We Cry with Palestinians as They Mark the Nakba

Today, Palestinians observe 68 years of occupation, dispossession and oppression – referred to as the Nakba, writes Imraan Buccus.

Johannesburg – Had we not defeated apartheid, this year would have marked 68 years of oppression in the country. But, with incredible mobilisation and international solidarity, the evil system of racial capitalism was toppled, and in 1994 we had our first democratic election.

The euphoria of liberation was overwhelming. This year, we celebrate our democracy again with a fourth local government election. But, as we celebrate democracy, Israel, a country that continues to brutalise Palestinians marks 68 years of its existence.

And today, Palestinians observe close to seven decades of occupation, dispossession and oppression – referred to as the Nakba or catastrophe – the day of forced removals in Palestine.

This year’s observance is likely to be marked by increased state security violence against demonstrators. In recent years people have been killed and scores wounded in the Gaza Strip, Golan Heights, Maroun al-Ras in Lebanon and the Israeli-occupied West Bank, as Palestinians marked the Nakba. Particularly heartbreaking during the commemorations are people who show replicas of the keys to their homes that they were forcefully removed from in 1948.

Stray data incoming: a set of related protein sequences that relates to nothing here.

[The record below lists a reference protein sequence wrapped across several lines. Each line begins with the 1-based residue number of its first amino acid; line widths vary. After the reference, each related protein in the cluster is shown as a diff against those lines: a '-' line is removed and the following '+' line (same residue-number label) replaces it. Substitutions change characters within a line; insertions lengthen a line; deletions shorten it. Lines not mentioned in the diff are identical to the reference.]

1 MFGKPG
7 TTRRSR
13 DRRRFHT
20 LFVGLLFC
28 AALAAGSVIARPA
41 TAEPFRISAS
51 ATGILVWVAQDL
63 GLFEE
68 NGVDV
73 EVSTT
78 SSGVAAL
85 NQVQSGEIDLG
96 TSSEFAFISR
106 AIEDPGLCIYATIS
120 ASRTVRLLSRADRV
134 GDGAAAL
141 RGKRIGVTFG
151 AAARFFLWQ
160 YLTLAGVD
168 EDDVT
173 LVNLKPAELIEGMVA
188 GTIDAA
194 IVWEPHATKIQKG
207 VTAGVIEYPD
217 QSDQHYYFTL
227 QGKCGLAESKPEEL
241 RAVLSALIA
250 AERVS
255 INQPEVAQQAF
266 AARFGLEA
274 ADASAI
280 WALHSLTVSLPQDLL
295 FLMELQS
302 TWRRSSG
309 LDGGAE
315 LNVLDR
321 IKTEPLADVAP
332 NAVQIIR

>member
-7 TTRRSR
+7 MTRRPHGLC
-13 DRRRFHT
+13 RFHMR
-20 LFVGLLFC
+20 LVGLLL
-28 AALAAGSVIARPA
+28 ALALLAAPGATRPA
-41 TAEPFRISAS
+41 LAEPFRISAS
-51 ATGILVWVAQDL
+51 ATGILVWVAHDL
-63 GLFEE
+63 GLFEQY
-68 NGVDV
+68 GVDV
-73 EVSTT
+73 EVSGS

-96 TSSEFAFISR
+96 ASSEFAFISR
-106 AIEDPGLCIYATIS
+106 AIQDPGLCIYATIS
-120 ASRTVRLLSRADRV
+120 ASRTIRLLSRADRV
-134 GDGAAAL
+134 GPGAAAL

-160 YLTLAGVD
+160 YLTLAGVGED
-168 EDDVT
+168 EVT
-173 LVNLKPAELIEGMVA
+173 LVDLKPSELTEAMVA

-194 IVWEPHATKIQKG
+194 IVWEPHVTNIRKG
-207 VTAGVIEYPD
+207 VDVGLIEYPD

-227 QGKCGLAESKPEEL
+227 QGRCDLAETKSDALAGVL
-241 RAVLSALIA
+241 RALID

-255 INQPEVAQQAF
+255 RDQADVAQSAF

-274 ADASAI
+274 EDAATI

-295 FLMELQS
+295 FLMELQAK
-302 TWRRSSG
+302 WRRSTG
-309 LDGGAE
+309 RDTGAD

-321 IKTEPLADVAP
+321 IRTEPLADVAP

Photo caption: A Palestinian refugee boys play between their families’ houses in Jabalia refugee camp, northern Gaza strip. Palestinians mark the 68th so-called Nakba Day, or Day of the Catastrophe, commemorating the displacement after the Israeli Declaration of Independence in 1948. Picture: Mohammed Saber

Many still remember the Nakba. Palestinian Ali Hamoudi was 8 years old in 1948 and he painfully recalls the day: “I remember I had to hide with my family in a cave near my house for nine days. There were seven of us in the cave, and there was not much room to move around. We could hear the Israelis passing, but they could not see us because the cave was well hidden.”

There was large-scale intimidation and siege, setting fires to Palestinian homes, planting of mines, destroying of 500 villages, and other terrorist activities. Nearly 800 000 Palestinians were forced out of their homes and into refugee camps in Gaza, the West Bank, Jordan, Lebanon, Syria, Egypt and elsewhere. They have never returned.

Most Palestinians have a personal narrative of loss – a relative killed, or a branch of the family that fled north while the others fled east, never to be reunited, or homes, offices, orchards and other property seized. That cogent and eloquent defender of the Palestinians, the late intellectual, Edward Said, also recalled how in 1948 his entire family was turned into a scattering of refugees.

“None of the older members of my family ever recovered from the trauma,” he wrote in one of his famous works, The Politics of Dispossession.

And 18 years ago Said commented on the “Israel at 50” celebrations:

“I still find myself astonished at the lengths to which official Israel and its supporters will go to suppress the fact that a half century has gone by without Israeli restitution, recognition or acknowledgement of Palestinian human rights, the Palestinian Nakba is characterised as a semi-fictional event caused by no one in particular.”